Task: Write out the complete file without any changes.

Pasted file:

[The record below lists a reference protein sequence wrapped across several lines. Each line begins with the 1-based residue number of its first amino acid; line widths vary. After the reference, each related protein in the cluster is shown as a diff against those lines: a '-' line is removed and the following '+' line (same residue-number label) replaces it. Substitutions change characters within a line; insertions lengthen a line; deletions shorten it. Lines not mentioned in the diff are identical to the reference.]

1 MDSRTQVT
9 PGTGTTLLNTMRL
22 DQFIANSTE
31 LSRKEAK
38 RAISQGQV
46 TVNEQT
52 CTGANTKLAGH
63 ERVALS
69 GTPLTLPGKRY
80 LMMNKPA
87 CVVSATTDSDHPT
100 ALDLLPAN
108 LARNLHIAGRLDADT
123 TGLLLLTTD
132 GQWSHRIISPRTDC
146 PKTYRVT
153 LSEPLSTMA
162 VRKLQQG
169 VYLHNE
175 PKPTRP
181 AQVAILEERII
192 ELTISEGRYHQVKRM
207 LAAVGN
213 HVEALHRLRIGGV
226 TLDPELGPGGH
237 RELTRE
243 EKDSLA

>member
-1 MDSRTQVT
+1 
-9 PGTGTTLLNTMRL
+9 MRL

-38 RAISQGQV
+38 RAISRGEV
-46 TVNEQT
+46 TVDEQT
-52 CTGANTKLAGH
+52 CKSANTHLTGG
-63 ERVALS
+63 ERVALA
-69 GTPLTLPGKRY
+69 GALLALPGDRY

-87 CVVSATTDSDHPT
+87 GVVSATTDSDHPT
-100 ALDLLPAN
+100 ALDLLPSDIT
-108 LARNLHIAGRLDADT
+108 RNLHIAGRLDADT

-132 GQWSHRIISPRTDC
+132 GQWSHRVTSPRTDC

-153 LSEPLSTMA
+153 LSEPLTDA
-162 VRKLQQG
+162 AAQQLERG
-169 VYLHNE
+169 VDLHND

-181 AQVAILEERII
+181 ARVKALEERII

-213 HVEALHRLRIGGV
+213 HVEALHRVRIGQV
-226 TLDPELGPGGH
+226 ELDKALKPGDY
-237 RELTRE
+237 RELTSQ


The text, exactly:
[The record below lists a reference protein sequence wrapped across several lines. Each line begins with the 1-based residue number of its first amino acid; line widths vary. After the reference, each related protein in the cluster is shown as a diff against those lines: a '-' line is removed and the following '+' line (same residue-number label) replaces it. Substitutions change characters within a line; insertions lengthen a line; deletions shorten it. Lines not mentioned in the diff are identical to the reference.]

1 MDSRTQVT
9 PGTGTTLLNTMRL
22 DQFIANSTE
31 LSRKEAK
38 RAISQGQV
46 TVNEQT
52 CTGANTKLAGH
63 ERVALS
69 GTPLTLPGKRY
80 LMMNKPA
87 CVVSATTDSDHPT
100 ALDLLPAN
108 LARNLHIAGRLDADT
123 TGLLLLTTD
132 GQWSHRIISPRTDC
146 PKTYRVT
153 LSEPLSTMA
162 VRKLQQG
169 VYLHNE
175 PKPTRP
181 AQVAILEERII
192 ELTISEGRYHQVKRM
207 LAAVGN
213 HVEALHRLRIGGV
226 TLDPELGPGGH
237 RELTRE
243 EKDSLA

>member
-1 MDSRTQVT
+1 
-9 PGTGTTLLNTMRL
+9 MRL

-38 RAISQGQV
+38 RAISRGEV
-46 TVNEQT
+46 TVDEQT
-52 CTGANTKLAGH
+52 CKSANTHLTGG
-63 ERVALS
+63 ERVALA
-69 GTPLTLPGKRY
+69 GALLALPGDRY

-87 CVVSATTDSDHPT
+87 GVVSATTDSDHPT
-100 ALDLLPAN
+100 ALDLLPSDIT
-108 LARNLHIAGRLDADT
+108 RNLHIAGRLDADT

-132 GQWSHRIISPRTDC
+132 GQWSHRVTSPRTDC

-153 LSEPLSTMA
+153 LSEPLTDA
-162 VRKLQQG
+162 AAQQLERG
-169 VYLHNE
+169 VDLHND

-181 AQVAILEERII
+181 ARVKALEERII

-213 HVEALHRLRIGGV
+213 HVEALHRVRIGQV
-226 TLDPELGPGGH
+226 ELDKALKPGDY
-237 RELTRE
+237 RELTSQ